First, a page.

difference

B and 3N3-1 ½ N2

1 1 2/3 1 -1/2

1/2

2 18 17 -2/2 1/2

3 67 2/3 66 -3/2 1/2

4 168 166 -4/2 1/2

5 337 2/3 335 -5/2

Whilst looking at the table I noticed that the numerator in the
fraction for the amount that has to be removed (The column with the
difference between my formula and the total number of boxes) is the
same as the number of layers in the stack. From this I can finish the
formula because the denominator will be constantly two and the
numerator is dependent on the number of layers in the stack. The last
part of the formula will therefore look like this:

- N

2

I then added this to the rest of the formula to get:

B = 3N3 -1½ N2 - N

2

I now think that my formula is correct so I will test it on the next
shape in the series:

B= 3x63 - 1 ½ x 62 - 6

2

B= 591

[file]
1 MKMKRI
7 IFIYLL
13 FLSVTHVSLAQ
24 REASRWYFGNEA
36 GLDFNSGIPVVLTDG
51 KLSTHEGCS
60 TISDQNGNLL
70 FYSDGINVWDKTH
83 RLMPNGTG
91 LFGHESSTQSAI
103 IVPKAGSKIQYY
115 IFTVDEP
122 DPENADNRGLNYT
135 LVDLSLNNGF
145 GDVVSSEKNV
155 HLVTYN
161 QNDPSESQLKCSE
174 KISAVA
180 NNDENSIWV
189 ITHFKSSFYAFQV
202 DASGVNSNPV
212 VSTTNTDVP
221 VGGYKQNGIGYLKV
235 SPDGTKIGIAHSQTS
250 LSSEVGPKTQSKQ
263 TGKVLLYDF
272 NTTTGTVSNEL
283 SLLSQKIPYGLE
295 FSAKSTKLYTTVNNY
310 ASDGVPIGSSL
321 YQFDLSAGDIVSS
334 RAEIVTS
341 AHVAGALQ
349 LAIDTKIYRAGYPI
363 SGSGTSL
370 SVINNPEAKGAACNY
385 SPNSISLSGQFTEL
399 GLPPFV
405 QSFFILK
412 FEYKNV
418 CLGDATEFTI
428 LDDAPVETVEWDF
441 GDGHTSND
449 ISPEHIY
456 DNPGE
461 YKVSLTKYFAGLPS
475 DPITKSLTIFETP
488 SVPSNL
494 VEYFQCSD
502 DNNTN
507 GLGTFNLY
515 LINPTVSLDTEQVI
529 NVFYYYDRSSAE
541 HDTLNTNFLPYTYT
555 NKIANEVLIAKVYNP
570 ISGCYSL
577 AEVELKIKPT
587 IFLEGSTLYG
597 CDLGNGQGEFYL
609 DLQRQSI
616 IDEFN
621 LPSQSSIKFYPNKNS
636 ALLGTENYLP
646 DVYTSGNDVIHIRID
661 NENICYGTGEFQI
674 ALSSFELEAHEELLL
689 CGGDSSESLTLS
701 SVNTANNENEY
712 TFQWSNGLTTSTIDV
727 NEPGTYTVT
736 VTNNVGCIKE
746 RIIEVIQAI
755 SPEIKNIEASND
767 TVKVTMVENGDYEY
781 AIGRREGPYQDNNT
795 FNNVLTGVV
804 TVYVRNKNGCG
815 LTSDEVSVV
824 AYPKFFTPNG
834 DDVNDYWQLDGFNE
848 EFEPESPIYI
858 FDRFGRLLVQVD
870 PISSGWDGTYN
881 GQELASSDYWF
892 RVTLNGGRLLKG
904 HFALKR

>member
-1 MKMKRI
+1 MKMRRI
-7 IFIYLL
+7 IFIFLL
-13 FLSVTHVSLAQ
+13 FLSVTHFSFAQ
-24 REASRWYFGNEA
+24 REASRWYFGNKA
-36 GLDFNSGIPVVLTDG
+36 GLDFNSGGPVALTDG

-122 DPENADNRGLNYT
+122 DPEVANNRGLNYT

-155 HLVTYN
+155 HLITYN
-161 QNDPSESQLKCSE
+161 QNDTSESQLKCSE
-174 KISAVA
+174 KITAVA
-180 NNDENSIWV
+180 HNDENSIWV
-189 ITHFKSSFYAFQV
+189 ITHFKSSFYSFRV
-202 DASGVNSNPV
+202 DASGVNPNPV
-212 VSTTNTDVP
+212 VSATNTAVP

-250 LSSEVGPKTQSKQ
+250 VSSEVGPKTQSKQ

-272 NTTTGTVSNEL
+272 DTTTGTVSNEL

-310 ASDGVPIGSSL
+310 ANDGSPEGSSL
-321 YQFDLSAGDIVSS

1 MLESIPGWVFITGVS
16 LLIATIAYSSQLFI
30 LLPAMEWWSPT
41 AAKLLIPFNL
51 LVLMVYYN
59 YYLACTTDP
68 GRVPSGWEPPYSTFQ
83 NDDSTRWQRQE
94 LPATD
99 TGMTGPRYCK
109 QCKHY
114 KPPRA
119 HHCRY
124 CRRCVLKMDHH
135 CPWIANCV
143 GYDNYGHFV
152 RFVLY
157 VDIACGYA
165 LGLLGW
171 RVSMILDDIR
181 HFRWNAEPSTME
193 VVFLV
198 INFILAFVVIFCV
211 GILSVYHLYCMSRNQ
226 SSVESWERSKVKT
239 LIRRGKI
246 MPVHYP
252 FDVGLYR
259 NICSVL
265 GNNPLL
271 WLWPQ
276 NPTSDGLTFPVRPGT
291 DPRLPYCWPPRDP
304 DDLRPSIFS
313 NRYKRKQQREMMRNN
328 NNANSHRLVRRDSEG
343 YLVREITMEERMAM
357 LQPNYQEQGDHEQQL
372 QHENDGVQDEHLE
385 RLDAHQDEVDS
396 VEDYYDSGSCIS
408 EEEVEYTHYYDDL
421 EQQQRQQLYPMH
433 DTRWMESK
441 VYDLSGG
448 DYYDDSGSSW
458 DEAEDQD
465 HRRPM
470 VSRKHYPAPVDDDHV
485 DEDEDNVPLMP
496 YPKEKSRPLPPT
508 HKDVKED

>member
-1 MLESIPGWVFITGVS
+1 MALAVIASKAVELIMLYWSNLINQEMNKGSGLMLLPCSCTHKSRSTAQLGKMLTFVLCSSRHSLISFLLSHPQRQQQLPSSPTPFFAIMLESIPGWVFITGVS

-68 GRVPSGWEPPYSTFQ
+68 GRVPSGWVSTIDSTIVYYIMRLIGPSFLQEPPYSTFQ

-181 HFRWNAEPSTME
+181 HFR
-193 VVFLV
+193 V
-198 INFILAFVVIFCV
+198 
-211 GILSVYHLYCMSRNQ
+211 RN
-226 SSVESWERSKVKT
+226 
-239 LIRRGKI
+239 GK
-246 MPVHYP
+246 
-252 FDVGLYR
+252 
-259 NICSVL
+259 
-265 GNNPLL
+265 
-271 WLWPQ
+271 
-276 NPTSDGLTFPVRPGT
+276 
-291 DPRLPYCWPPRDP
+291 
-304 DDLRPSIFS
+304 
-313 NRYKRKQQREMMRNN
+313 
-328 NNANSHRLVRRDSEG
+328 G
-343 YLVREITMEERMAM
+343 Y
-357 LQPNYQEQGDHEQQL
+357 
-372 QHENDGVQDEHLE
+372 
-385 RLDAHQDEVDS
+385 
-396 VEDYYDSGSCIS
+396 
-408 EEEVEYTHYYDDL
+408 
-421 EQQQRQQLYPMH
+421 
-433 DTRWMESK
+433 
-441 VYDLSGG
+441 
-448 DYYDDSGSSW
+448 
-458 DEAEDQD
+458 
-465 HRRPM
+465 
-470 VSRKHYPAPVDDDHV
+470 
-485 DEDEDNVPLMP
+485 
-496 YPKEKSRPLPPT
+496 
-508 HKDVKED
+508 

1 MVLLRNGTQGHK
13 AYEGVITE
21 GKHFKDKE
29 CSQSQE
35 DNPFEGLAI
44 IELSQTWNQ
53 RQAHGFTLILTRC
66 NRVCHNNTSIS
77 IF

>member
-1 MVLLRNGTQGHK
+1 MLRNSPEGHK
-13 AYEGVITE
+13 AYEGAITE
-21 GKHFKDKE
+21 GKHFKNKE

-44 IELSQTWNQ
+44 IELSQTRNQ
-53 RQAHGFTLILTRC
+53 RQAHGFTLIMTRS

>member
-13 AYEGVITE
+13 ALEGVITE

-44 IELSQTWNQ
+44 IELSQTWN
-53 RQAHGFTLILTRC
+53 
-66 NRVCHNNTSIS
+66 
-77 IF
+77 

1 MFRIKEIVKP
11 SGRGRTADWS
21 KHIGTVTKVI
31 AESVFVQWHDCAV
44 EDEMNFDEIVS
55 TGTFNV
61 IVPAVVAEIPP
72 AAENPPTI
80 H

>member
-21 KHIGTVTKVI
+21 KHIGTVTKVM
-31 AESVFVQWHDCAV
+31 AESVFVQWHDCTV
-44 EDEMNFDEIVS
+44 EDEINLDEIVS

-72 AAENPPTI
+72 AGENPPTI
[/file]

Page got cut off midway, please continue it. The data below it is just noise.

To test this I will add it onto the first difference table that I made
to see if it carries on the repeating difference of 18:

Number of Layers (N) Number of boxes (B) 1st difference 2nd difference
3rd difference

1 1
16
2 17 33
49 18
3 66 51
100 18
4 166 69
169 18
5 335 105

256

6 591

3-d Pyramids

[IMAGE]

Again I will draw a bird's eye view of my pattern rather than the 3-d
view.

Number of Layers (N) Number of boxes (B) 1st difference 2nd difference
3rd difference

1 1
25
2 26 56
81 32
3 107 88
169 32
4 276 120
289
5 565

Using the number in the 3rd difference column I can work out the first
part of the formula.

32

6

This equals 5 1/3 meaning the first part of the formula is:

B= 5 1/3 N3

To find the next part of the formula I will put this into a table:

No. Of Layers (N) 5 1/3 N3 No of Boxes (B) Difference between 1st
difference 2nd difference

B and 5 1/3N3

1 5 1/3 1 -4 1/3

-12 1/3

2 42 2/3 26 -16 2/3 -8

-20 1/3

3 144 107 -37 -8

-28 1/3

4 341 1/3 276 -65 1/3 -8

-36 1/3

5 666 2/3 565 -101 2/3

When I put the first part of the formula into a table I found that it
went into the second difference meaning I should use the formula I
found earlier for any pattern with a repeating second difference.

½ 2nd difference x N2

-8

2

-4 N2

I will add this onto the formula then see if I need to add anything
else to the formula.

B= 5 1/3 N3 -4 N2

No. Of Layers (N) 5 1/3 N3- 4N2 No of Boxes (B) Difference between 1st